In the first part of this series of blog posts on gamification in workplace learning, we examined how organizations can use gamification to help their employees meet their learning goals. This blog post here takes the narration a bit further. We try to break the myths that seem to cloud and hinder the adoption of gamification in workplace training programs. We offer further evidence through examples of effective gamified training practices from different industries and conclude with samples from Origin’s portfolio of work.
Table of Contents
Myths Surrounding Gamification in Workplace Training Programs
Let us begin by demystifying common myths associated with gamified training or gamification:
1. Gamification is only for millennials
No, well-designed and properly structured game-based learning is appreciated by all kinds of learners and improves the retention of learning. This blog here makes for an additional good read on how gamification as a learning strategy is foolproof to create effective elearning across all age groups.
2. Games are distractions
No, games are not distractions. Thoughtfully designed games and interactive assessments in a training program can help foster learning and boost the course completion rates. This blog here explores how gamification is poised to capitalize on the many merits of informal learning.
3. Gamification adds no value
As a continuation to the previous point, it is incorrect to think that games do not add value to a training program. The addition of games to workplace learning or upskilling programs ensure that the learners are engaged, and the core learning objectives are met. This blog post here explores how gamification can be deployed as a problem-solving tool.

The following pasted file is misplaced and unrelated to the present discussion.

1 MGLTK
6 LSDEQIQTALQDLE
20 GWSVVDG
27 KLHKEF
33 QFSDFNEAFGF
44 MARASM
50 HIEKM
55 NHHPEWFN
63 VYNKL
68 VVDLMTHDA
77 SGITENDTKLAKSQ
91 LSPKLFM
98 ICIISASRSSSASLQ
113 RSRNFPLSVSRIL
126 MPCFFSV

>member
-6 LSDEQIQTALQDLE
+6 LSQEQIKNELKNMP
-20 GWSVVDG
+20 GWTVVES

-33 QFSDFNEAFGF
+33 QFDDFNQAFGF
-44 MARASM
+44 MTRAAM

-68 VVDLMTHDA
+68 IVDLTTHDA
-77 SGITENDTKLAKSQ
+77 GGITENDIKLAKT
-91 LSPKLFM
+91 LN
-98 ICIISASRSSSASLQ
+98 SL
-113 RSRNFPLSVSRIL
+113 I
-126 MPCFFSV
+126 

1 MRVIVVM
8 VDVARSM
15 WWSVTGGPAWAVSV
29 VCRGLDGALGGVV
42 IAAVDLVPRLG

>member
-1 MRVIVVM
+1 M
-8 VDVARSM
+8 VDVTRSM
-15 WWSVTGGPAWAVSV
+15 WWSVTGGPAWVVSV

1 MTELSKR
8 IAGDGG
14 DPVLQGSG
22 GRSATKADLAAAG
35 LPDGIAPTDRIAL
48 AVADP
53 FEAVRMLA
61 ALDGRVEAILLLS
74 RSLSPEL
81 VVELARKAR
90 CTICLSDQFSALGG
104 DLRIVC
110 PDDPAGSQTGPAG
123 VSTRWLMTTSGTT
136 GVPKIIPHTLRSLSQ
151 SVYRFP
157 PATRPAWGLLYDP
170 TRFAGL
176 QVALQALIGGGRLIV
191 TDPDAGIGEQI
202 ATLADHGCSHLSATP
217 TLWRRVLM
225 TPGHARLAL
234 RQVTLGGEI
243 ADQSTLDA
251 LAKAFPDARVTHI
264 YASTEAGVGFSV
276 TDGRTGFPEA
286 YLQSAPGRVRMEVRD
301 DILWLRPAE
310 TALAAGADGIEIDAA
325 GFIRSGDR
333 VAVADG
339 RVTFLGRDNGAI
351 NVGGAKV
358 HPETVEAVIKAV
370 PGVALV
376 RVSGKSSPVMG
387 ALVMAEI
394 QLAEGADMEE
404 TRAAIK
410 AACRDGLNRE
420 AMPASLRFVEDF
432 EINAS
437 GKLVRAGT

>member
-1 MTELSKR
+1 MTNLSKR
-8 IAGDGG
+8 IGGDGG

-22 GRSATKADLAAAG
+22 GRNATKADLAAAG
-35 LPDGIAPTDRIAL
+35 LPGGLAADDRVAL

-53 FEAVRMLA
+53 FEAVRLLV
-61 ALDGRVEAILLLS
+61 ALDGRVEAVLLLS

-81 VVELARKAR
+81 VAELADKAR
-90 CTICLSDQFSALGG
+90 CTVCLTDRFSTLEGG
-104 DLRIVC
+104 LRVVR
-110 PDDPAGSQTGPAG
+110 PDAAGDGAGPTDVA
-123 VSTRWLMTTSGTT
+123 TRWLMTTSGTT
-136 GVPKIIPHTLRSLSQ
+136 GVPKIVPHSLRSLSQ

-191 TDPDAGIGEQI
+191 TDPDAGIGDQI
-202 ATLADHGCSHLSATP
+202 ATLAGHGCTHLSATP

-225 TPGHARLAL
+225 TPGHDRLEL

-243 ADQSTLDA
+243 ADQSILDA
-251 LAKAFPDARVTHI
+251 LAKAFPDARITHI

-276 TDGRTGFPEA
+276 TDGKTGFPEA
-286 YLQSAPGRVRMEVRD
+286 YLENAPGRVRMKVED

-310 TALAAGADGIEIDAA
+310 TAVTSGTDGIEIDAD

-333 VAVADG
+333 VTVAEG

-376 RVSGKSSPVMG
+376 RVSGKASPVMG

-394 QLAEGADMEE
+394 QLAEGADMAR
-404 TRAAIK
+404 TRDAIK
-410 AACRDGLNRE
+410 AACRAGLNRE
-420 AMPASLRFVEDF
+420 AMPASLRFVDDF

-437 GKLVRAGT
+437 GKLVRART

4. Adding an arcade-based game equates to gamification of learning
No, adding a drag-and-drop activity, a matching activity, or a shooting game to an eLearning program does not qualify as true gamified experience. True gamification of learning adds value to the learning content and helps reinforce the concepts explained in the program. This blog here specifically addresses the key pitfalls to avoid in order to derive the most from gamified corporate training.
5. Gamification of learning is only good for employee induction training programs
Not necessarily! Gamification of learning has been successfully practiced in training programs as diverse as language learning, software product training, healthcare training, and soft-skills training programs. This blog post here leads the way for the deployment of gamification for product training, and another blog post here best exemplifies the use of gamification for human resources.
6. Adding digital badges gamifies training programs
Digital badges are a small subset of the larger goal of gamifying training programs. Leaderboards and digital badges add to the overall efforts in gamifying learning; but on their own they do not qualify as gamified learning. This blog post here delves deep into the elements of gamification for corporate learning.
Further Validation to Gamification as an Ideal Strategy for Training Programs
Scott Hebert is a Canadian teacher and known for bringing innovative methods in classroom training. In this TEDx video he speaks about “The Power of Gamification in Education”. Many of the points that he makes about using gamification in school education holds good for workplace learning and training programs as well.
Here are some noteworthy statistics about gamification in corporate learning:
- 85% of employees are shown to be more engaged when gamification solutions are applied to their workplace training programs.
- Large organizations like IBM, Microsoft, Oracle, Hewlett Packard, Google, Coca Cola, and Pepsi are investing aggressively in gamified training programs.